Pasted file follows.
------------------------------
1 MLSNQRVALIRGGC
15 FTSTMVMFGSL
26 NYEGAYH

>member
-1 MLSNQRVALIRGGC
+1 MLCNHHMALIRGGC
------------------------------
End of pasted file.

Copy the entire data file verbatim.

1 MLSNQRVALIRGGC
15 FTSTMVMFGSL
26 NYEGAYH

>member
-1 MLSNQRVALIRGGC
+1 MLCNHHMALIRGGC